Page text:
'Criminal' use of force by Ukraine would imperil talks: Lavrov
Russia's Foreign Minister Sergei Lavrov speaks in Moscow, on April 14, 2014, during a meeting with his visiting Sudanese counterpart Ali Ahmed Karti - by Alexander Nemenov
The four-way meeting set for Thursday involving top diplomats from Russia, Ukraine, the United States and the European Union is the latest step in a flurry of diplomacy aimed at easing the worst European security crisis in decades.
"One cannot issue invitations to talks while at the same time issuing criminal orders for the use of armed force against the people there," Lavrov said during a visit to Beijing.
"You can't send in tanks and at the same time hold talks, and the use of force would sabotage the opportunity offered by the four-party negotiations in Geneva," he said.
US Assistant Secretary of State Victoria Nuland earlier played down US expectations for the summit, although she maintained that "it is very important to keep that diplomatic door open and will see what they bring".
In unusually strong language at a joint news conference with his Chinese counterpart Wang Yi at Beijing's Diaoyutai State Guesthouse, Lavrov denounced Kiev for "spreading lies" about Russia's position and actions in Ukraine.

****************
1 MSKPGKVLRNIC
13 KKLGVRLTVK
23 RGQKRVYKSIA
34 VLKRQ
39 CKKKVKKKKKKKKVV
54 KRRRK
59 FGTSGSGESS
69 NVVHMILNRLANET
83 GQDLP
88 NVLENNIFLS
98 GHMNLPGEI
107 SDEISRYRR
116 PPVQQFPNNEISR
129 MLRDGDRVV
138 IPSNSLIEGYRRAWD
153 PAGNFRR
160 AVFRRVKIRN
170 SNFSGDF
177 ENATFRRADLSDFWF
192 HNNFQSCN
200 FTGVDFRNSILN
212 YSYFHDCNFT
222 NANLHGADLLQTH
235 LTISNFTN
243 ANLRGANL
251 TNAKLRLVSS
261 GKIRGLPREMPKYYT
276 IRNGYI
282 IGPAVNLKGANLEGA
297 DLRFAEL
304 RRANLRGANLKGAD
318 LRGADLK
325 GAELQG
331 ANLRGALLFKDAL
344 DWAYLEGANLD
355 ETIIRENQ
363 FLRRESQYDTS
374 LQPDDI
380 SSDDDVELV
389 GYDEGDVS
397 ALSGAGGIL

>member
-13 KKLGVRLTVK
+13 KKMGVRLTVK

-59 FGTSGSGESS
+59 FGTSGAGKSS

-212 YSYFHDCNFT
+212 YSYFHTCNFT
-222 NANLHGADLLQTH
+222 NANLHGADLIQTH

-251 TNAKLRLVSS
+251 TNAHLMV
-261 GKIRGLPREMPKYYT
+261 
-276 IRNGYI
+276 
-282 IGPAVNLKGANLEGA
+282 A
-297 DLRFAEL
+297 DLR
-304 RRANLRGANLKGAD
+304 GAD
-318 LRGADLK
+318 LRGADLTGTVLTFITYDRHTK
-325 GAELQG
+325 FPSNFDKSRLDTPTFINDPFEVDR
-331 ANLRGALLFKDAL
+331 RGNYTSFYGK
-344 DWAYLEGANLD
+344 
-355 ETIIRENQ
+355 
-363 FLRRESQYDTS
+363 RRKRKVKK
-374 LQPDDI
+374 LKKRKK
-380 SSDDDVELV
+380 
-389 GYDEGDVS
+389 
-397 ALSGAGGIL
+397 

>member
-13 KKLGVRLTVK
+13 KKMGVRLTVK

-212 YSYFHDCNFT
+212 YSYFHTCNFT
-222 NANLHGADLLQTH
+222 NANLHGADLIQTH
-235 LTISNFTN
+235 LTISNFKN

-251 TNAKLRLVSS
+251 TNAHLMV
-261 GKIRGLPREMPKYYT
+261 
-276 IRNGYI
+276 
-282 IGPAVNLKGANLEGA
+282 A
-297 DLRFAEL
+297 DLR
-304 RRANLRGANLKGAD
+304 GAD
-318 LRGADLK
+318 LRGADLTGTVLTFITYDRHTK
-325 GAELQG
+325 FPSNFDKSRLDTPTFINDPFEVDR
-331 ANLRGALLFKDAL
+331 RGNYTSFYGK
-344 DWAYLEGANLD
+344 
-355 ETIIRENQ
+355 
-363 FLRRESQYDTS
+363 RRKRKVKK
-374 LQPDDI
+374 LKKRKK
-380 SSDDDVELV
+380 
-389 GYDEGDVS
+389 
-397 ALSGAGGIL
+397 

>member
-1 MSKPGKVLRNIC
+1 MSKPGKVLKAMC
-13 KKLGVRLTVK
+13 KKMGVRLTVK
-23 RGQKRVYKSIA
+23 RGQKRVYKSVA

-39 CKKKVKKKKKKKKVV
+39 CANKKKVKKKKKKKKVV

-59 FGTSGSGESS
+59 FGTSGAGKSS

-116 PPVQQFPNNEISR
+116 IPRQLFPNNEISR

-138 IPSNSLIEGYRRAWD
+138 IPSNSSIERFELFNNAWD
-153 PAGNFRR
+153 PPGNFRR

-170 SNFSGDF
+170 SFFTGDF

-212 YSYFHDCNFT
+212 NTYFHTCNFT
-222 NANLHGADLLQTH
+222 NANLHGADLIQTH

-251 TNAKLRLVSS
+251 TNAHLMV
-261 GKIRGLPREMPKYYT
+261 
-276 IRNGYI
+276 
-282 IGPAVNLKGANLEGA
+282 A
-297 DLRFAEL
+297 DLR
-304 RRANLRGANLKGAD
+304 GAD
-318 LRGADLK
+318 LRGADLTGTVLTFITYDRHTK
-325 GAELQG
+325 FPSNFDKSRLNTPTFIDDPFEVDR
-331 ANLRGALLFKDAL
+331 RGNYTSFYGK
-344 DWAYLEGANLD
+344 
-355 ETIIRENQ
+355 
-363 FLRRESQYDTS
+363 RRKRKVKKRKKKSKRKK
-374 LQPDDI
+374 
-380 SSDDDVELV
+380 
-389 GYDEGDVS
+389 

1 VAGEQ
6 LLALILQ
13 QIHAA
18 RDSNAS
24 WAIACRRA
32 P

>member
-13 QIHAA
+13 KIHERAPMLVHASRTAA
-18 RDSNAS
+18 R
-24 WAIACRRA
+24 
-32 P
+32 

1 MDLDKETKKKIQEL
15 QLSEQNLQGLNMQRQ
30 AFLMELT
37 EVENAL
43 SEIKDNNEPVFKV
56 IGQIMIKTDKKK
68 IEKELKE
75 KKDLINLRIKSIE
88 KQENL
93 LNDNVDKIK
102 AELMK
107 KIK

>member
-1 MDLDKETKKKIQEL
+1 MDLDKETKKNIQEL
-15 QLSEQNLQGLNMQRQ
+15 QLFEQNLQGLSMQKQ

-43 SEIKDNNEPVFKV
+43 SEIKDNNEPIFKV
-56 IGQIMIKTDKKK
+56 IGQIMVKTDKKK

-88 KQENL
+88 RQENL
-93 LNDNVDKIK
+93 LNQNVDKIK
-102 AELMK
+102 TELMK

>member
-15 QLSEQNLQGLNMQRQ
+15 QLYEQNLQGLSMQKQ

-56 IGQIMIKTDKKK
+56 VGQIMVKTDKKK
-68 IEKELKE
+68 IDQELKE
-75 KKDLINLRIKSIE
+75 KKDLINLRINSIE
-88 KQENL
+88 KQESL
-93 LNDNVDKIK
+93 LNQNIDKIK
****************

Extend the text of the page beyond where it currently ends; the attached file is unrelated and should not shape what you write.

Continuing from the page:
Moscow "in principle" supports the idea of four-way talks, although they must be "genuine and not merely for show," Lavrov said.
"So, if the Ukrainian foreign ministry says Russia is afraid to hold these talks in Geneva, don’t believe it," he said. "It's a lie."
Lavrov also denied international claims that Russia is dispatching pro-Kremlin forces to Ukraine's southeast, where balaclava-clad gunmen have stormed government buildings.
"This is a total lie that supposes that those residents there are completely incapable of protesting of their own will," he said.
Lavrov's visit, which includes a meeting later Tuesday with President Xi Jinping, comes amid preparations for Russian President Vladimir Putin's trip to China next month, as the two powers forge increasingly close ties.
In a sign of warming relations, Xi made Russia his first destination after taking office last year and attended the Sochi Olympics in March, becoming China's first leader to attend a major overseas sports event.
The Ukraine crisis has thrown up an unanticipated hurdle, however. Beijing has struggled to support its ally while maintaining its stance of "non-interference" in other countries' domestic affairs.
Beijing has refrained from publicly criticising Russia on the issue. And when the UN General Assembly last month adopted a Ukraine-backed resolution condemning Crimea's referendum and refusing to recognise Russia's annexation of the peninsula, China abstained from voting.
Lavrov told reporters at the news conference with Wang that Russia "appreciates China's objective, balanced and responsible stance" on the Ukraine issue.
Echoing comments he made on Monday at a meeting with German Foreign Minister Frank-Walter Steinmeier, Wang said China welcomes this week's four-way talks in Geneva.
"We’re optimistic this will advance the cause of peace that we advocate," Wang said.
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